As one inmate described the daily routine, "It's like being in kindergarten camp."

Volunteering for work

More than 65 percent of inmates enter unemployed, though many have seasonal jobs, according to jail officials.

Several don't work because their sentences are only a few weeks, making it difficult to find a job in a short time. Others can't work because they have failed drug tests.

Those who do work pay $15.34 a day for room and board, while those without a job pay nothing.

Sparkman lost his job when he was incarcerated, but he now works for the jail as a "trusty," doing laundry, making bologna sandwiches for lunch and mowing the lawn. He also spends several hours a week volunteering for organizations such as the Salvation Army, Red Cross and Second Harvest.

Inmates volunteered more than 23,000 hours last year, up from 4,000 hours in 1999 when the program started, volunteer coordinator Lynn Montgomery said. The program screens for committed volunteers, but even the most sincere admit it's an opportunity to escape the dreary jail routine.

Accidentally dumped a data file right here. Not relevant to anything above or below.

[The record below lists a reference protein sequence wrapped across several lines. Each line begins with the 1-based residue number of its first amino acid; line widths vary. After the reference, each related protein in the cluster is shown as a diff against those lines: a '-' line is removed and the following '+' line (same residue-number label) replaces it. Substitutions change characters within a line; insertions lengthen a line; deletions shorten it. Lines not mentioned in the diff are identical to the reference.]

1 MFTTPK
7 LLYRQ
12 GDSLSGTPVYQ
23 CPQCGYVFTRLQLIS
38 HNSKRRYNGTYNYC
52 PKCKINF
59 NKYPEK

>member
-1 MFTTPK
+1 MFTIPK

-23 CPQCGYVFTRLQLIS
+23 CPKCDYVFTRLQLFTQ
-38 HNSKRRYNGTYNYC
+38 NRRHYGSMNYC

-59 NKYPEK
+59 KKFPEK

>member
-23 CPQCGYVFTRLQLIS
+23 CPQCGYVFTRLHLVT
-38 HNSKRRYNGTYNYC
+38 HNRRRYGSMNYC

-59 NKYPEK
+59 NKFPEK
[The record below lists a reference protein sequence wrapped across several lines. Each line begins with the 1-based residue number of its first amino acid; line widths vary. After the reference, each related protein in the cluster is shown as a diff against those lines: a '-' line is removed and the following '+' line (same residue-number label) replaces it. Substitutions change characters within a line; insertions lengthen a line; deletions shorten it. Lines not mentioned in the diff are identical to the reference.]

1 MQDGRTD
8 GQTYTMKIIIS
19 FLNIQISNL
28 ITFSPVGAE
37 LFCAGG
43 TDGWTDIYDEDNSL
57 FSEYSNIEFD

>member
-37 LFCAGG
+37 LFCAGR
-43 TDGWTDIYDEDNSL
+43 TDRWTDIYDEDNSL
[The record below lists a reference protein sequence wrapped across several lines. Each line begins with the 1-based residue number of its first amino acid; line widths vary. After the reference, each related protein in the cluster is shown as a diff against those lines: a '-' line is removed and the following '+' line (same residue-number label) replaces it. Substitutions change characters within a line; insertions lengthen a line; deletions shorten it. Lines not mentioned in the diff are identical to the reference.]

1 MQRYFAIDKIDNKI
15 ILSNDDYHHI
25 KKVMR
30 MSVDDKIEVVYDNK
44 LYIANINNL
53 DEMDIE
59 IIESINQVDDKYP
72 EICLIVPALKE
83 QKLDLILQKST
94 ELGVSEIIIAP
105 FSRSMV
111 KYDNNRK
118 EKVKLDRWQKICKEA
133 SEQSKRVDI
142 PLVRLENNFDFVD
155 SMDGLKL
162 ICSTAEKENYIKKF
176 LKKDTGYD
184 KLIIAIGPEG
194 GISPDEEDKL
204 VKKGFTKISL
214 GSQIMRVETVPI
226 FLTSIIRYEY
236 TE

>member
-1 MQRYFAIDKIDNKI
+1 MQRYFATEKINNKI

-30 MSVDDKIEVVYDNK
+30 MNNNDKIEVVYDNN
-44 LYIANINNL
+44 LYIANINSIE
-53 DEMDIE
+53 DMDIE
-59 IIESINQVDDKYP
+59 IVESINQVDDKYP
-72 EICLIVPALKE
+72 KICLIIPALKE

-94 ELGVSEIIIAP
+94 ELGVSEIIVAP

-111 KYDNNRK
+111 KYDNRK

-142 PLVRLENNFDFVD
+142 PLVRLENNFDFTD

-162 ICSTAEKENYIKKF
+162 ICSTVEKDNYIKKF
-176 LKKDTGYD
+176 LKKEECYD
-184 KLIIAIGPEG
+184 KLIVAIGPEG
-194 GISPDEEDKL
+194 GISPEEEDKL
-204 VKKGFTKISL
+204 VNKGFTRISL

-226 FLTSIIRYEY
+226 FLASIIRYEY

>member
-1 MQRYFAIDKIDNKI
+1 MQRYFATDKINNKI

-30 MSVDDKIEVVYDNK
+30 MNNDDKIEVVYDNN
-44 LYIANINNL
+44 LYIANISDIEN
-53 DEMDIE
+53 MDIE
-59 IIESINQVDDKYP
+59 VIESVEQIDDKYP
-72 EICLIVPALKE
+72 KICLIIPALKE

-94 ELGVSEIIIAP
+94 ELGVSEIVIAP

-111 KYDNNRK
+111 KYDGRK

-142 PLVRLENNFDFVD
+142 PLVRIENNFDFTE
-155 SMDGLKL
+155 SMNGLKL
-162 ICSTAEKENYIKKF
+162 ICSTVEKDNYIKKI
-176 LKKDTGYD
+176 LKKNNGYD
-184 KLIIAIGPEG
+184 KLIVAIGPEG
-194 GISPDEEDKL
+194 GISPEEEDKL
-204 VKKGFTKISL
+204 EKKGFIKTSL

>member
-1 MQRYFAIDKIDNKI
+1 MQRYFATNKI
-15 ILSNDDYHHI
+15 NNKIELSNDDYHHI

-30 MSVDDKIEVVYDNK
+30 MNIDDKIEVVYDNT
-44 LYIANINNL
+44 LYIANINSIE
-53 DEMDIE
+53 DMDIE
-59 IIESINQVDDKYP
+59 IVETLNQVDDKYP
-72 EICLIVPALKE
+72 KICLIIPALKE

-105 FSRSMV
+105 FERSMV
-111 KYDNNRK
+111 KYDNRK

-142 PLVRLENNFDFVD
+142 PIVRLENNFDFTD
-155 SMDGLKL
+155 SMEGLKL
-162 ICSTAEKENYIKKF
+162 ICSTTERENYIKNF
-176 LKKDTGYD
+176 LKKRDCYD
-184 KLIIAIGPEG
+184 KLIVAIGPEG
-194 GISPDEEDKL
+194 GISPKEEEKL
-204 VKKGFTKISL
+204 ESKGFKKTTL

The week before Christmas, while most other inmates went back to bed after the daily 5:15 a.m. wake-up call, chores and breakfast, Sparkman and 10 other inmates volunteered at the Toys for Tots distribution at the Alliant Center next door.

They left at 8:30 a.m. in their civilian clothes, making sure to check out with the sheriff's deputies at the front desk. There are no bars at the minimum-security jail, and the doors lock from the outside, making it easier to get out than to get in.

Once at the Alliant Center, James Frion, 29, wearing a camouflage hunting jacket and Santa hat, loaded boxes of food and garbage bags with toys for disadvantaged children into a stranger's vehicle.

"It's so hard to get a job while you're in here," said Frion, serving a six-month sentence for his fourth drunken-driving offense. "It's nice to be out instead of sitting and watching TV all day."

Treatment a problem

While some inmates are motivated to reform, many find temporary jobs or participate in alcohol or drug addiction treatment programs, only to relapse and return to jail, said inmate counselor Susan Kelly.

"I think the inmates need treatment," Kelly said, adding that sometimes the inmates participate in treatment groups just to get out of the jail for a little while. "When they get released, they don't continue to go."